“As Girl Scouts and teenagers, we strive to be the best people that we can be. When creating our project for our Silver Award, we had different ideas and merged them into one project. Alina’s idea was to help people in need, but bring it one step further and provide people with fresh produce at the local food bank at the neighborhood church. Lizzy’s idea was to help save the environment through educating kids the importance of doing your part in protecting the environment, as well as help the environment physically like composting,” wrote Lizzy and Alina.
The girls are using money earned through the Girl Scout Cookie Program, along with generous donations from the community, to build their garden. In fact, the girls received more donations than originally expected, especially cinder blocks, to make the raised garden beds. Now, they need other need other supplies, like dirt.
Lizzy and Alina also collected old t-shirts and remade them into cotton reusable bags so volunteers can take the produce from the garden to the food bank.
More than 75 Girl Scouts, along with their friends and family, gathered at the Penrose House at El Pomar in Colorado Springs on May 3, 2019 to honor the more than 1,200 Girl Scouts from across Colorado who took the lead in their communities and earned one of Girl Scouts’ Highest Awards, the Bronze, Silver, or Gold Award.
The Gold Award, which is the highest honor in Girl Scouts, is presented to girls in grades 9-12 who demonstrate extraordinary leadership through a project that makes a difference in their community. The Silver Award is the highest award a girl in 6th – 8th grade can earn. The Bronze Award is the highest award a girl in 4th or 5th grade can earn. For the 2018-19 Girl Scout awards program year, 126 Girl Scouts in the Pikes Peak region earned the Bronze Award. 53 girls across the Pikes Peak region earned the prestigious Silver Award. 42 girls across Colorado earned the prestigious Gold Award.
Girl Scouts of Colorado President and CEO Stephanie Foote applauded the girls for having the courage and confidence to try new things and make their world a better place.
“Highest Award recipients are perfect examples of girls who lead the Girl Scout way. Taking the lead like a Girl Scout means being a go-getter who is bold, honest, and determined to succeed; an innovator who thinks outside the box; a risk-taker who is willing to try new things; and a leader who leads with empathy,” she said.
2018 Gold Award Girl Scout and winner of the Stephanie A. Foote Leadership Prize for Gold Award Excellence Riley Morgenthaler served as the celebration’s emcee. She talked briefly about how earning the Girl Scout Gold Award has impacted her life.
“Every time I think that the Gold Award has given me everything it possibly can, I get a new, amazing opportunity; use the tremendous number of skills it taught me; or receive unexpected feedback from the community I targeted with my project. I am so amazed to see how my project has continued to grow wings and impact even more people, ” she said.
The focus of a Gold Award project is identifying and researching a community issue she is passionate about, developing a plan to address it in cooperation with her team and community members, establishing a global connection with others, and providing sustainability for the project. Of the skills learned through Girl Scouts’ Highest Awards, leadership, organization, and critical thinking are the fundamentals of the Girl Scout Leadership Experience. Some universities and colleges offer scholarships unique to Gold Award recipients, and girls who enlist in the U.S. Armed Forces may receive advanced rank in recognition of their achievements.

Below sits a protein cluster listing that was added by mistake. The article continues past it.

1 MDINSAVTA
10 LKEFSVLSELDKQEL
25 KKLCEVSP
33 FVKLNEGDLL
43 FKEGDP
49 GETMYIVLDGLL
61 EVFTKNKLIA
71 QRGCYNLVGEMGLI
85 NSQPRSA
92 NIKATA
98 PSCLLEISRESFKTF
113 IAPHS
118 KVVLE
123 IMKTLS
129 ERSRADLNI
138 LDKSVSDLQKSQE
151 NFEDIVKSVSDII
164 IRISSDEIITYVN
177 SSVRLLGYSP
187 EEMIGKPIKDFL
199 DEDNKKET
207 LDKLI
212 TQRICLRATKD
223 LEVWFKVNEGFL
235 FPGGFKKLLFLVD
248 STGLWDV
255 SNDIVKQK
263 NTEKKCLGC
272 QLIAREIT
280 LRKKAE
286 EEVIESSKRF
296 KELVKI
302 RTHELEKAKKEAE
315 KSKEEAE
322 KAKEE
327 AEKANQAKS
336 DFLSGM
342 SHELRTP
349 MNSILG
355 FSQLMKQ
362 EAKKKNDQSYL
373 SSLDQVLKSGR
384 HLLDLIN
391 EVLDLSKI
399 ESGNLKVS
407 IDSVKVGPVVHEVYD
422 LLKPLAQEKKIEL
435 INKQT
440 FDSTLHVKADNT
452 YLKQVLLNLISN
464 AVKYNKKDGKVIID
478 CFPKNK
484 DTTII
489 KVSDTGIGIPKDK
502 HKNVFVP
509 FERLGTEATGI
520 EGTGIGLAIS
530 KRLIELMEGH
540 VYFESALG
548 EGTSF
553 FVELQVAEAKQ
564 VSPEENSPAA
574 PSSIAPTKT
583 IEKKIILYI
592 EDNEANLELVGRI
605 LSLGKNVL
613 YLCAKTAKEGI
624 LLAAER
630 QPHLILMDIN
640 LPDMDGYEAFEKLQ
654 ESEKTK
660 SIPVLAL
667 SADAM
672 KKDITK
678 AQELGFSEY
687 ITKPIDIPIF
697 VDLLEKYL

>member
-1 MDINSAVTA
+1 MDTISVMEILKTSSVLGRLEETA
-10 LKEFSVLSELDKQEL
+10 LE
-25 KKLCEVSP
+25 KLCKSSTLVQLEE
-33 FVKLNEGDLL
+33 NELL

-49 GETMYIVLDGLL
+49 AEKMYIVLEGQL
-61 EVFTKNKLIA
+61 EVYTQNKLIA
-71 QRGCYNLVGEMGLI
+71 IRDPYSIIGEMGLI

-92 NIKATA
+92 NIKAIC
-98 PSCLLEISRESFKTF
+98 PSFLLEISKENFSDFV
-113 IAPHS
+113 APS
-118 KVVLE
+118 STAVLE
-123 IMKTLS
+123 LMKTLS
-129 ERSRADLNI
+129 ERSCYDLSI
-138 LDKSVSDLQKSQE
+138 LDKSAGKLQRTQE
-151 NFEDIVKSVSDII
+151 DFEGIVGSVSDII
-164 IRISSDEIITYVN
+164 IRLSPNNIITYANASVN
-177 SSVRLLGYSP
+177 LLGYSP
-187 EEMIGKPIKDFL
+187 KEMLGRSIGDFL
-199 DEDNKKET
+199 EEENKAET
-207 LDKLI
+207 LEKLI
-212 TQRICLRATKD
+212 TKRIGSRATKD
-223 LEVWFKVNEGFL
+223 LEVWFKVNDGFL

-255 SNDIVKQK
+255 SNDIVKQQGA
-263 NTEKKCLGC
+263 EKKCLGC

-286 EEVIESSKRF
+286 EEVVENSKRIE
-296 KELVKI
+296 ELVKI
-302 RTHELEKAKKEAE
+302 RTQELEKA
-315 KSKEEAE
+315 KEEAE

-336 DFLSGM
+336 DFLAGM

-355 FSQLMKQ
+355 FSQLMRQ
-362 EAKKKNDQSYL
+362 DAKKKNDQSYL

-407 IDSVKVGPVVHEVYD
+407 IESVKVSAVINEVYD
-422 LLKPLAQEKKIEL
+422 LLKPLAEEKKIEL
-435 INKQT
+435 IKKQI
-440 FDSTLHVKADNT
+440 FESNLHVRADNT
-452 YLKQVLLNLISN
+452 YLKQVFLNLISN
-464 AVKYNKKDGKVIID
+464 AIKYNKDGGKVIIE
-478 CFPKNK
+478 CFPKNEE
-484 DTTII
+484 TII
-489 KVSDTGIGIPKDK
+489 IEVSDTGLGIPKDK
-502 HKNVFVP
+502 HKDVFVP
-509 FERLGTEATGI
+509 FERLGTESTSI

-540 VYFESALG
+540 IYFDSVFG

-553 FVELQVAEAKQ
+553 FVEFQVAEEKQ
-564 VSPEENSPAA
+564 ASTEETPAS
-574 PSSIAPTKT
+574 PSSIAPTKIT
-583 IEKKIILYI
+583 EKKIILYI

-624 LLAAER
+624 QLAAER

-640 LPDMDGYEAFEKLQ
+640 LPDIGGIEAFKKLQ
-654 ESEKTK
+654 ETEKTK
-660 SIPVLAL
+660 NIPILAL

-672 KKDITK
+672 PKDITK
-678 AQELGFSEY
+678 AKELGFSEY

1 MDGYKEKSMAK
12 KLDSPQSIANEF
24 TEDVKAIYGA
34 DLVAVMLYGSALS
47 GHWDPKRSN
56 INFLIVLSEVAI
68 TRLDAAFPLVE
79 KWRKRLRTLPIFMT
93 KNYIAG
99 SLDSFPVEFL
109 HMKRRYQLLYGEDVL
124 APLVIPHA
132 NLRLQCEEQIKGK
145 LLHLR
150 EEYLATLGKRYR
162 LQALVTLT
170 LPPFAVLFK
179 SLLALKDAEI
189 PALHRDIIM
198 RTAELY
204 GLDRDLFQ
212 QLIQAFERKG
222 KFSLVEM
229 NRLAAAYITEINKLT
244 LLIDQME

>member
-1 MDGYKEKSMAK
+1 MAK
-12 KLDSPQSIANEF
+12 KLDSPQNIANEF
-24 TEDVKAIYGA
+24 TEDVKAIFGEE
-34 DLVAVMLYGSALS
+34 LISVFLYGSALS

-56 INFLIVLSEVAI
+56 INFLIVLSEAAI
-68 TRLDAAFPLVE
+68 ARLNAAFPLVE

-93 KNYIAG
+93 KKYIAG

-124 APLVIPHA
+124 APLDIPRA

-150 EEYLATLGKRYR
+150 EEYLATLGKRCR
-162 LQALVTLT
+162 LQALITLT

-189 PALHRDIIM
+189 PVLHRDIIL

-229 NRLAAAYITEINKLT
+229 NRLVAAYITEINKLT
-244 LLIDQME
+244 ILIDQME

Girl Scout Ambassador Kyra T. from Grand Junction is working to earn the Gold Award, the highest honor in Girl Scouts. For her project, she partnered with the Grand Junction Community Food Bank to provide their clients with vegetable container gardening kits. Each kit contained soil, seeds, nutritional information, and a “how-to” brochure, which she created after experimenting with container gardening. GSCO asked Kyra to describe her project in her own words. She wrote, “By creating and distributing container gardening kits, my hope is to influence healthy food choices among low-resource or struggling families so they are able to provide their children and themselves with healthy produce at low or minimal cost, as well as teach their kids about good nutrition. Container gardens are suitable for a variety of plants and can be grown on a windowsill, a front porch, or balcony, making them suitable for many types of living environments and easy for families to use.”
As many as 20 Girl Scouts, along with their troop leaders and Girl Scout supporters, delivered 12,000 packages of Girl Scout Cookies to the Rocky Mountain Regional VA Medical Center in Aurora on Thursday, March 28, 2019. Girls handed out a fraction of the cookies to veterans and staff. The rest will be delivered to VA hospitals and clinics throughout Colorado.
Making the world a better place is central to the Girl Scout mission. The Girl Scout Cookies that were delivered were purchased as part of Girl Scouts’ Hometown Heroes/Gift of Caring program. Customers purchase a package of cookies to donate to Girl Scouts’ heroes – a perfect solution for those who pass on the tempting treats! Girls learn about the invaluable work of their recipients by taking tours, learning about careers in public service, and helping with service projects. Girl Scouts’ Hometown Heroes/Gift of Caring program also honors non-profit organizations, food banks, military, and other uniformed personnel who are so important to the community.
Girl Scout Gold Award candidate Emma G. of Arvada started a support group for teens with celiac disease. Dr. Mary Shull of Children’s Hospital Colorado is helping Emma earn the highest honor in Girl Scouts. Watch their story with Reporter Karen Morfitt and Photojournalist Mark Neitro of CBS4 Denver/KCNC-TV here: https://denver.cbslocal.com/2019/03/12/support-group-children-celiac-disease/
The Denver Celiac Support group will hold a Celiac panel discussion on Sunday, March 17, 2019 from 2 p.m. to 3:30 p.m. at the Belmar Library in Lakewood.